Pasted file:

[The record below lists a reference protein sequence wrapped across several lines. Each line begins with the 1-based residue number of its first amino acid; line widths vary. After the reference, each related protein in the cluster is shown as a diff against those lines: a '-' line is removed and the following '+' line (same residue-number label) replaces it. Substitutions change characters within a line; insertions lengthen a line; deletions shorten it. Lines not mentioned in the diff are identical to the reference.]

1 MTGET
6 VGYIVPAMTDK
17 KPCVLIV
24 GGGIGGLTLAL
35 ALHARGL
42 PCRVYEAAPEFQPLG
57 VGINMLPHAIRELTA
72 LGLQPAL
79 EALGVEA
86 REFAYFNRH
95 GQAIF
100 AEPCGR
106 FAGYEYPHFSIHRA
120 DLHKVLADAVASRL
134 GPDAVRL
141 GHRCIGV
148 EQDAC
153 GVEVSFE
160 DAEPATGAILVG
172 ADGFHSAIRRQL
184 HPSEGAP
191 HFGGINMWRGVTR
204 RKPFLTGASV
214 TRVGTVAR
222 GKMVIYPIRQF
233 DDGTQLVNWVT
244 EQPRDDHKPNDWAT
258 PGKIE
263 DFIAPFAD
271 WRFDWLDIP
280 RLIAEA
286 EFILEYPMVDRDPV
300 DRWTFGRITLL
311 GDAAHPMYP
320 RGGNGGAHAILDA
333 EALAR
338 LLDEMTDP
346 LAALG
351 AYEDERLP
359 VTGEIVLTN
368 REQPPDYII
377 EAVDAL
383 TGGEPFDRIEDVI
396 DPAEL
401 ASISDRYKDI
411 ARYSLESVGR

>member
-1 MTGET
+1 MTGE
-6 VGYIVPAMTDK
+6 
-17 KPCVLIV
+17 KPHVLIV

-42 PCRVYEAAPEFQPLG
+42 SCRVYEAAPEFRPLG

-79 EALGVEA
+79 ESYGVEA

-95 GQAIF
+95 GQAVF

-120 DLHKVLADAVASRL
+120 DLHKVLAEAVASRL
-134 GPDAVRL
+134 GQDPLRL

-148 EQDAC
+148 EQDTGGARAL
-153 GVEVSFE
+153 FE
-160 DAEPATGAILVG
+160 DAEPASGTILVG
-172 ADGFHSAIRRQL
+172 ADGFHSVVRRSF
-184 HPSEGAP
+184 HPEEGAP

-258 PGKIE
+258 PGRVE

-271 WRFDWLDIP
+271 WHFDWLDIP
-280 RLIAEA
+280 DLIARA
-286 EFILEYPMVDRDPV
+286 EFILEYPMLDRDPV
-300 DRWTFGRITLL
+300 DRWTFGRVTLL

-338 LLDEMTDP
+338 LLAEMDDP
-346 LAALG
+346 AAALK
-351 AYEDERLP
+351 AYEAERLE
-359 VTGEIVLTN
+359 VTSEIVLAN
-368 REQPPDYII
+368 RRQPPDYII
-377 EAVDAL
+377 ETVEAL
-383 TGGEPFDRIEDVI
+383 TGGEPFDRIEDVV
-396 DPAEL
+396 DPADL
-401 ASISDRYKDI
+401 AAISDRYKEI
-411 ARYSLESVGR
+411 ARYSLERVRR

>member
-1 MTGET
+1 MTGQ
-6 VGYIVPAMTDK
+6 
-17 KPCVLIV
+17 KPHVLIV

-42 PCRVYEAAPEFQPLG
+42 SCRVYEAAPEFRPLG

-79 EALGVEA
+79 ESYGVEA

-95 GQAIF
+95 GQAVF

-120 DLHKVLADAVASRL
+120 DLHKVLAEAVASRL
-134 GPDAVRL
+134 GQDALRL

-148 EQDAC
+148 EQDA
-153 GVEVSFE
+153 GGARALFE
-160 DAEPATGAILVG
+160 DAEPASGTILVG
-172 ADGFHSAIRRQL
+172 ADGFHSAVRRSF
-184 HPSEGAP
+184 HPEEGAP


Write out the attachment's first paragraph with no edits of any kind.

[The record below lists a reference protein sequence wrapped across several lines. Each line begins with the 1-based residue number of its first amino acid; line widths vary. After the reference, each related protein in the cluster is shown as a diff against those lines: a '-' line is removed and the following '+' line (same residue-number label) replaces it. Substitutions change characters within a line; insertions lengthen a line; deletions shorten it. Lines not mentioned in the diff are identical to the reference.]